A $250 bump in acceptable prize money accompanies an elimination of restrictions on advertising, sponsorships and more.
Back in 2019, to the great relief of golfers everywhere, the R&A and USGA “modernized” the Rules (their capitalization), eliminating penalties for such transgressions as accidentally hitting your ball twice (aka the T.C. Chen rule) and grounding your club in a red-staked penalty area. Never mind that the “modern” knee-level drop height suggests golfers are about to let go of something other than a ball when taking relief, we no longer need to remove the flagstick when we putt!
As part of the process, golf’s governing bodies are now taking on the Rules of Amateur Status. They will go into effect January 1, 2022.
The new Rules essentially “remove many of the restrictions that previously applied to amateur golfers, while ensuring that the integrity of the game is protected by limiting the form and value of the prizes an amateur golfer can accept.”
As of next year, a golfer will lose their amateur status by:
- Accepting a prize with a value exceeding the prize limit of $1000 (increased from $750) or accepting prize money in a handicap competition.
- Playing as a professional.
- Accepting payment for giving instruction (although all current exceptions still apply, such as coaching at educational institutions and assisting with approved programs).
- Accepting employment as a golf club professional or membership of an association of professional golfers.
To achieve this simplified approach, the following key changes have been introduced:
- Distinguishing between scratch and handicap competitions in terms of the prizes that may be accepted.
- The prize rule applies only to tee-to-hole competitions played on a golf course or a simulator but no longer apply to long-drive, putting and skills competitions that are not played as part of a tee-to-hole competition.
- Eliminating all advertising, expense-related and sponsorship restrictions.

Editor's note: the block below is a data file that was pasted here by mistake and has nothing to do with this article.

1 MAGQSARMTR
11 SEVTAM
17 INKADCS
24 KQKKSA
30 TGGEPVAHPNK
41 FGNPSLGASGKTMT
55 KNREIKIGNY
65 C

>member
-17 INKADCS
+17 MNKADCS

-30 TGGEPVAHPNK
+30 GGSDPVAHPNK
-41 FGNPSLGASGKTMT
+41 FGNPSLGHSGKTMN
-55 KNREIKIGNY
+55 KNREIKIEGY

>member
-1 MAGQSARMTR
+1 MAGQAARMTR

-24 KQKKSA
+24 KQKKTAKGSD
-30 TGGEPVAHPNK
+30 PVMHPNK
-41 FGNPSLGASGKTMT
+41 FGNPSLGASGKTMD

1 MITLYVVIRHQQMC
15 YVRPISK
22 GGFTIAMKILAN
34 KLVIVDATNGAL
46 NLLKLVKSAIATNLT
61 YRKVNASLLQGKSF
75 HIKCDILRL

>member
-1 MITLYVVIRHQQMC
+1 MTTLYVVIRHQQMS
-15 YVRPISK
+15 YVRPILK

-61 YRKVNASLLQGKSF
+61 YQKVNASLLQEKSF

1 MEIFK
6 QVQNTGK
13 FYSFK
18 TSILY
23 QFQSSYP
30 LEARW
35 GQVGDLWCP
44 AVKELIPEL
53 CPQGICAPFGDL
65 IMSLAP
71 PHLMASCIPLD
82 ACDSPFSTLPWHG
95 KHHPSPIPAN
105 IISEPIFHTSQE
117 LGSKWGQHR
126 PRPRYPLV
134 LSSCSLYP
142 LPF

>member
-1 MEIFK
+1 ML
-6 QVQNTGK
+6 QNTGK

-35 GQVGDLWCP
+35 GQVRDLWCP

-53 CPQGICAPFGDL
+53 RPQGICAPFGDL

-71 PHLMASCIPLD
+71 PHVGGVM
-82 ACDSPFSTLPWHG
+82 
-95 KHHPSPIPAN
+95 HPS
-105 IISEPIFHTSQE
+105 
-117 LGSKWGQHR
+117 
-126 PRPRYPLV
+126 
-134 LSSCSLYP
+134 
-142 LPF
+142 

Today’s press release trumpeted the “new opportunities provided by lifting sponsorship restrictions and the ability to accept prize money up to the increased limit of $1000 (or £700) in scratch-only competitions” as being “of significant benefit to elite amateur golfers looking for ways to fund golf-related expenses.”
The R&A Director of Rules Grant Moir said, “We are delighted to be rolling out the modernised Rules of Amateur Status today. These Rules play an important role in protecting the integrity of our self-regulating sport but the code must evolve to meet the needs of the modern game. This is particularly important for modern elite amateur golf, where many of the players need financial support to compete and develop to their full potential. The new Rules give them this opportunity and will help to make the game even more inclusive.”
“Golf is unique in its broad appeal to both recreational and competitive golfers,” said USGA Senior Director, Rules of Golf and Amateur Status Craig Winter. “This was emphasized in the feedback we received earlier this year and we believe these updates will help simplify these Rules and ensure the long-term health of the amateur game not only to those who compete at the highest level of amateur golf but for the millions of golfers at every age and skill level who enjoy competitive events at their home courses.”
The new Rules are accompanied by guidance notes, this overview document and explanations that detail the rationale for why changes have been made and, in some instances, why they have stayed the same. These materials can be found at www.RandA.org and www.usga.org.
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